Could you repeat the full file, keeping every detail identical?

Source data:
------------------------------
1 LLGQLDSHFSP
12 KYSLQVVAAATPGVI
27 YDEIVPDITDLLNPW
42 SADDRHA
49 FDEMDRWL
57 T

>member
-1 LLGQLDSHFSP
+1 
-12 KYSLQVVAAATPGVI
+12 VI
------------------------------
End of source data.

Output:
1 LLGQLDSHFSP
12 KYSLQVVAAATPGVI
27 YDEIVPDITDLLNPW
42 SADDRHA
49 FDEMDRWL
57 T

>member
-1 LLGQLDSHFSP
+1 
-12 KYSLQVVAAATPGVI
+12 VI